Enjoy another guest post while I get caught up on life. Oh hell, who am I kidding; I’m going snowshoeing today. While I stomp around Colorado’s white gold, enjoy this post from Andrew Syrios.
Stuff is just stuff.
Yet despite this undeniable truth, credit card debt hit an all-time high this year. The average American now has $6,375 in credit card debt, totaling over $1 trillion in total! It’s probably worth mentioning that the average interest rate on credit cards is 19.05 percent!
While using credit cards is fine and there are even cases where holding a balance on a credit card makes sense, it doesn’t make any sense at all to run up credit card debt just to buy more stuff. And the same goes for pretty much every other form of consumer debt; be it electronics, furniture or what have you.
For example, back when I was a kid, a friend of my dad’s used to buy a new furniture set every couple of years. He would then sell his “old” furniture set to my father for a fraction of its original cost. The ironic thing about this was that my dad’s friend made something like $40,000 a year while my dad had built up a successful real estate investment company. And despite my dad telling him he shouldn’t continue buying a new furniture set every few years, he just couldn’t help himself.
And by the way, I always thought that our “old” furniture set was perfectly fine.
Stuff Is Not The Answer
Most investment advisors and mentor-types will recommend working to pay off excess consumer debt before investing. Indeed, very few investments beat 19.05 percent, so paying off outstanding credit card debt is almost always the best investment to start off with. But what this means is that consumer debt acts as a barrier to investing. And since most consumer debt is just to get stuff, stuff itself is the barrier standing between many people and investing.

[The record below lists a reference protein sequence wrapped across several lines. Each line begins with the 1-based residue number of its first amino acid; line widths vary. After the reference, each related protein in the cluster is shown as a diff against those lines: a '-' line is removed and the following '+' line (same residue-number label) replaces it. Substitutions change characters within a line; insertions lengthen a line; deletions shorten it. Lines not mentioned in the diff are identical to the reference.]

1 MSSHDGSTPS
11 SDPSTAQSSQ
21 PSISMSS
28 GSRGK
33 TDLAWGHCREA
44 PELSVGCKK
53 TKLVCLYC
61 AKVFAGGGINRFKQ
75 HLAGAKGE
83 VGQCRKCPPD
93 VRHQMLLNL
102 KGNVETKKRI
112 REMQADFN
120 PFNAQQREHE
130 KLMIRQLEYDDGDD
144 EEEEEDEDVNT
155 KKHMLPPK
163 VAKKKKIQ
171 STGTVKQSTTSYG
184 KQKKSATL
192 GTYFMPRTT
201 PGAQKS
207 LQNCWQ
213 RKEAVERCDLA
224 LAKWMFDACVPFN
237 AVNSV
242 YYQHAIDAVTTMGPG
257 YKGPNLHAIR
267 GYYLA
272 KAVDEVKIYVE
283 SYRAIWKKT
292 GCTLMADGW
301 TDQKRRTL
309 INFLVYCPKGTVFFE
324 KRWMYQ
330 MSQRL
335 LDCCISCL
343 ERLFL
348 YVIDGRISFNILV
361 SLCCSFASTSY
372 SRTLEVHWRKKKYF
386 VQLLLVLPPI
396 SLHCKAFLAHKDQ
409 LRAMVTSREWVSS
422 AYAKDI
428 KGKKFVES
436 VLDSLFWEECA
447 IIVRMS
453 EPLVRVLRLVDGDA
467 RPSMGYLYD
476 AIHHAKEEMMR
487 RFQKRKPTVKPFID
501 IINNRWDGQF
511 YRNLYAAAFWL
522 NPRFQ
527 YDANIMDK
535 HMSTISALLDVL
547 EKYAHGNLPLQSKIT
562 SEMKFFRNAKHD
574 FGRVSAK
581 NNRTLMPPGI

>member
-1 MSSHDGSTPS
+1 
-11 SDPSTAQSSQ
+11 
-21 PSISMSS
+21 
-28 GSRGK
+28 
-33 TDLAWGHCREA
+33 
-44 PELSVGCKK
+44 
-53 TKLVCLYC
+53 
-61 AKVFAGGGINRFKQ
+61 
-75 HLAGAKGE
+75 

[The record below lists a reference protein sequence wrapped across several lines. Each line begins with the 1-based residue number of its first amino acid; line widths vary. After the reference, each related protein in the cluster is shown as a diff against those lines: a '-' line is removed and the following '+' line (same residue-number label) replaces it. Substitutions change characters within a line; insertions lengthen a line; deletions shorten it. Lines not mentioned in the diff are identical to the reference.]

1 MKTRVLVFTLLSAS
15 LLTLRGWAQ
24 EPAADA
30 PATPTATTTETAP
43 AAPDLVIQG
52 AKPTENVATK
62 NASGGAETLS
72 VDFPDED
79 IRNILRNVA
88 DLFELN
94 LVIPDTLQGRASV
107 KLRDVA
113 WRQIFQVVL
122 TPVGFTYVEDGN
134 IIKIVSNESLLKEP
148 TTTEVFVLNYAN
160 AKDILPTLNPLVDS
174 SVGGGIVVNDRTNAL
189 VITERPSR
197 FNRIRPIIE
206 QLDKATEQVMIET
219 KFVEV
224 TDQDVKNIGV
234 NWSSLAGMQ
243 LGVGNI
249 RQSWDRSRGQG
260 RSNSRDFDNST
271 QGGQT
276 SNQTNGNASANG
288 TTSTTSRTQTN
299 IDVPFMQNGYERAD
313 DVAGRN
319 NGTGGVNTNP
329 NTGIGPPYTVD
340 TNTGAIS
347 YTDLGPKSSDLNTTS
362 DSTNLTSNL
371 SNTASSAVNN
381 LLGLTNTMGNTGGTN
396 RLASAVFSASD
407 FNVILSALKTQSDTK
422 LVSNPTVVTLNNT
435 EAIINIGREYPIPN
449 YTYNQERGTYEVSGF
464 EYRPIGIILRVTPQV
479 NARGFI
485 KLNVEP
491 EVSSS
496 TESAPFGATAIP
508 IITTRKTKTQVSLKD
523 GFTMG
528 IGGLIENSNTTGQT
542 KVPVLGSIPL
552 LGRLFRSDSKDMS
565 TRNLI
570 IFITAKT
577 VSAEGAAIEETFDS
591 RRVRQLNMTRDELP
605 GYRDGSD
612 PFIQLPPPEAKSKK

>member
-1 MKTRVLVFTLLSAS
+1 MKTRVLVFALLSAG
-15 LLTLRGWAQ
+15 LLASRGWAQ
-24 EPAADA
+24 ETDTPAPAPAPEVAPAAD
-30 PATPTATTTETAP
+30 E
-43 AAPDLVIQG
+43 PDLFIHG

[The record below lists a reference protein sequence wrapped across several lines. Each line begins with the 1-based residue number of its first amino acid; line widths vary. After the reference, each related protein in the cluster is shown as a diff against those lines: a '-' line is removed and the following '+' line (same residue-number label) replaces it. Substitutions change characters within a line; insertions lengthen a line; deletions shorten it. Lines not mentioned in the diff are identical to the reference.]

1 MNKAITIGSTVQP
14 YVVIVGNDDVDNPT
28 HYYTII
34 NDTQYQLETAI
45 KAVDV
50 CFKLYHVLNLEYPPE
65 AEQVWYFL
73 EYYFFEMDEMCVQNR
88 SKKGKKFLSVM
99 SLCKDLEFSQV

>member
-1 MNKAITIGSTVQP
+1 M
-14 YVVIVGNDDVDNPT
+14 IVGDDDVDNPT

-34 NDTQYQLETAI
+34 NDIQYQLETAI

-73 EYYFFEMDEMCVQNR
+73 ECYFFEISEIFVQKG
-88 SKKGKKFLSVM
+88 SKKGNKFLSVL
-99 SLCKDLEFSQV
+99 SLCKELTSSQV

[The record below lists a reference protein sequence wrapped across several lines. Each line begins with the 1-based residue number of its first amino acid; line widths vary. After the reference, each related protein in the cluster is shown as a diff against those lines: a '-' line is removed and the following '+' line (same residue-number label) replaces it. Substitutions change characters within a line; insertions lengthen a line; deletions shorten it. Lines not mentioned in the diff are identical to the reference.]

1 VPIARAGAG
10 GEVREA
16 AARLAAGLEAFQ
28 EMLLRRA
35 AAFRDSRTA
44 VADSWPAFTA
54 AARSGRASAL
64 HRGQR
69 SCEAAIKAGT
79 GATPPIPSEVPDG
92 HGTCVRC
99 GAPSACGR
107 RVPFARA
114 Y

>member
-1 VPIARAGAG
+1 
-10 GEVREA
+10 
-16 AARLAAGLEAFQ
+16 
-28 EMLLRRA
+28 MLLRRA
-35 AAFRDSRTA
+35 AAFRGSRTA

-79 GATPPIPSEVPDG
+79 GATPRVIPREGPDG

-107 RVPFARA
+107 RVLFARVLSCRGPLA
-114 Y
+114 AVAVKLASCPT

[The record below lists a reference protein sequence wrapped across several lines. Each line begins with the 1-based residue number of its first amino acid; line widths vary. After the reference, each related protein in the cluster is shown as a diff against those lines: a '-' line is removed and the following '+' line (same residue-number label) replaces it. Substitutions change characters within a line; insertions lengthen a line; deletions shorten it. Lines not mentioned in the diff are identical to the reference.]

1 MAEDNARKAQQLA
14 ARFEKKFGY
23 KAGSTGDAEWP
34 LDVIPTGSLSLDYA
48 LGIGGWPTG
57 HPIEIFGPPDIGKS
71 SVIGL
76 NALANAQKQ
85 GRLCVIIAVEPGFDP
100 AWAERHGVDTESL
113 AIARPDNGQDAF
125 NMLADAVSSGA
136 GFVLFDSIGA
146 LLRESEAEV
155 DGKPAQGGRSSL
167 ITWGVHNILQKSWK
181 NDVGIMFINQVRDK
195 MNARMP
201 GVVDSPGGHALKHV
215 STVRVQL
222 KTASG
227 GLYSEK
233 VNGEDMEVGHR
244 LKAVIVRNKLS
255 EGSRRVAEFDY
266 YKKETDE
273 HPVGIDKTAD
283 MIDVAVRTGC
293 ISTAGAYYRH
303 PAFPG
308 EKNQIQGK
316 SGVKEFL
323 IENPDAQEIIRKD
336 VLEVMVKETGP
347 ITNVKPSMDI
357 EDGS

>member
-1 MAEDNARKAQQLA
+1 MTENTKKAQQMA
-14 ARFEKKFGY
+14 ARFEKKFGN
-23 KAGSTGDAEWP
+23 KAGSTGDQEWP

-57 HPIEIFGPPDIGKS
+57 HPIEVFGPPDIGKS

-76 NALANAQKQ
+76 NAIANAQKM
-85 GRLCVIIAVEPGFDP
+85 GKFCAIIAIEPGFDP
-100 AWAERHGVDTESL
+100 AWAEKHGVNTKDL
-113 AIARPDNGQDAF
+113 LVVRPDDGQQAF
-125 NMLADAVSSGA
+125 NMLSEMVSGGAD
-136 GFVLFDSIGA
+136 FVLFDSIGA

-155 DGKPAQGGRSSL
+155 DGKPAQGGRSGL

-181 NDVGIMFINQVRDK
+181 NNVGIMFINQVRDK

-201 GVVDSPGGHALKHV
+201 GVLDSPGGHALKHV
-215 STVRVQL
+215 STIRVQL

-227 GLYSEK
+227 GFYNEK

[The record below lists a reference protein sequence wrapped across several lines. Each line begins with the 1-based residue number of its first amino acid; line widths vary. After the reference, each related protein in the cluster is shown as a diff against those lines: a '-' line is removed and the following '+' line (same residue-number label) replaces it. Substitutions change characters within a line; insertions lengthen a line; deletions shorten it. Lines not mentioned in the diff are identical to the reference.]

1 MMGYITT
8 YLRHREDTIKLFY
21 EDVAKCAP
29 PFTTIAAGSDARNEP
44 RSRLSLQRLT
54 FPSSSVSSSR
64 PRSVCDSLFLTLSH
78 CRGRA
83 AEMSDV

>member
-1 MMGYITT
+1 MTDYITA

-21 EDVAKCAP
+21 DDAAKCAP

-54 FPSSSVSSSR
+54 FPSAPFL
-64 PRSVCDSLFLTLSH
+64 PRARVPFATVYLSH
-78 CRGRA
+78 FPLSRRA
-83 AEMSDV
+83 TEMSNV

In my last post for 1500Days.com, I discussed the “Get Rich Slow Mindset” and the importance of being able to defer gratification. Stuff is, more often than not, a form of quick and mindless gratification. Even when debt is not involved, stuff gets in the way of investing. Every dollar spent on a new this or a new that is a dollar that cannot be spent investing and building your nest egg.
Of course, we all need some stuff. And life isn’t worth living if we’re just here to collect assets and hoard them until we die like Ebenezer Scrooge. Indeed, having built a bit of wealth myself, I am more than happy to spend some of it traveling and doing other things I really enjoy.
But stuff should always be seen as a means to an end, not as an end in and of itself. Furthermore, the most expensive thing is rarely that much better than many of its less expensive alternatives. A bottle of Louis XIII cognac goes for $600 (and apparently, that’s a good deal as it used to retail for around $3000). Is it really that much better than this $24.99 bottle of Hennessy I found typing “cognac” into Google Shopping?
Or perhaps I’m being cheap with Louis XIII and we should really treat ourselves with this very reasonably priced $3.5 million bottle of Pasion Azteca by Tequila Ley!
Those might be extreme cases, but there are thousands of much smaller purchasing decisions we make every year that can and often do create a barrier to investing. Yes, we don’t want to just buy cheap garbage that will break the second or third time we use it. But that $15 T-shirt is probably just as about good as the $150 one.
My brother has a pretty good rule of thumb where he buys the second cheapest item the store has available. For example, Home Depot’s cheapest hammer in stock looks like it will fall apart after a couple of swings. It has a wooden handle that looks like it’s just begging to break off from the head at any moment. But the second cheapest (which is much cheaper than the most expensive), appears strong and sturdy. Indeed, I’ve owned it for many years now and it is hammering away just fine.
Stuff is necessary, sure, but you need to keep a leash on it. Most stuff is unnecessary and much of it is far more expensive than less expensive, but perfectly serviceable alternatives. In so far as stuff redirects your money away from investing (and bleeds out even more if bought on credit) it is the enemy of wealth.
Financial freedom is built on a lot of investments, but very little stuff.
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